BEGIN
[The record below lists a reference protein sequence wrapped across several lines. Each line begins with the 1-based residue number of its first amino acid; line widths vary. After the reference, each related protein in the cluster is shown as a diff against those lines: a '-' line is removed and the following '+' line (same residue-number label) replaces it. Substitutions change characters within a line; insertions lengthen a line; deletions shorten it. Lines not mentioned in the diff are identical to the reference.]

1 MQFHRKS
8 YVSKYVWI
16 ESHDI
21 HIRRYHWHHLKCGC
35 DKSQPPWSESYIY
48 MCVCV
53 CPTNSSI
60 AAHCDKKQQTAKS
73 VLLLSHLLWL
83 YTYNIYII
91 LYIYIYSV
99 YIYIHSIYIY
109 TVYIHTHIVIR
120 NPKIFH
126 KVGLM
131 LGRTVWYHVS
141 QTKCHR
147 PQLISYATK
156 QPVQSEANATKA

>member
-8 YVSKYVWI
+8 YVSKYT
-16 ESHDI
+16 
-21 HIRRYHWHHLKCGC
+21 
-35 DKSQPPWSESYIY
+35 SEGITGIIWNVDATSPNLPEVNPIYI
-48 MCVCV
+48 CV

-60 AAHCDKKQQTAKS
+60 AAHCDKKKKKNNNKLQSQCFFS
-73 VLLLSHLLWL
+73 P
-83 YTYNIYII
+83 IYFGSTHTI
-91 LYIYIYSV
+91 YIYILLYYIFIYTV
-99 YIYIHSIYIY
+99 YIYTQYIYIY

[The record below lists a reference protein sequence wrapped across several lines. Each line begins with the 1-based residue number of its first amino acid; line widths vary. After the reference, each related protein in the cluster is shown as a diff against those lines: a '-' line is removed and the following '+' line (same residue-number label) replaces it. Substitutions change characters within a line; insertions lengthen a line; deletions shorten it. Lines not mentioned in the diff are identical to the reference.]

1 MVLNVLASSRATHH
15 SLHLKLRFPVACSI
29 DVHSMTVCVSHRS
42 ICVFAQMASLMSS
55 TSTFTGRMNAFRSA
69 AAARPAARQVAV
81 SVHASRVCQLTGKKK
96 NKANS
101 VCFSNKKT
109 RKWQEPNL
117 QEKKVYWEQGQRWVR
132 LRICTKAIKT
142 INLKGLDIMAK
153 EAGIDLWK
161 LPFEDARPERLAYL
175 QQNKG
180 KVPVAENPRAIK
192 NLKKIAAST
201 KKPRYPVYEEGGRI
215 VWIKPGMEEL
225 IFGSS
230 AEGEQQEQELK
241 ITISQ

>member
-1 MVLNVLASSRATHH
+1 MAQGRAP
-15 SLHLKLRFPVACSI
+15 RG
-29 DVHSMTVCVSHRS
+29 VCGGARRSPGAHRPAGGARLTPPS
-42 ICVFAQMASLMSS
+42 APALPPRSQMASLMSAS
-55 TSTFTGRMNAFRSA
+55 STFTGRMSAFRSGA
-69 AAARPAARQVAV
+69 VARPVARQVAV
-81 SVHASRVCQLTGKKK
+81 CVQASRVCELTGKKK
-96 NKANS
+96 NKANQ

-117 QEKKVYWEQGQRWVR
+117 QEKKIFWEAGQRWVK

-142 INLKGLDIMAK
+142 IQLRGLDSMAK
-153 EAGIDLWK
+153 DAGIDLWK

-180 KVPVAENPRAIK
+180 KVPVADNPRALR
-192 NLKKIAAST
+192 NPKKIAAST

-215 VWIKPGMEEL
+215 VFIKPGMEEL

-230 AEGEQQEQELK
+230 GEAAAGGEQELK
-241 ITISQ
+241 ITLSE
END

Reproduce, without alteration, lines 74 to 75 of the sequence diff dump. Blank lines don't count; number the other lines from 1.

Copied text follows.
+42 APALPPRSQMASLMSAS
-55 TSTFTGRMNAFRSA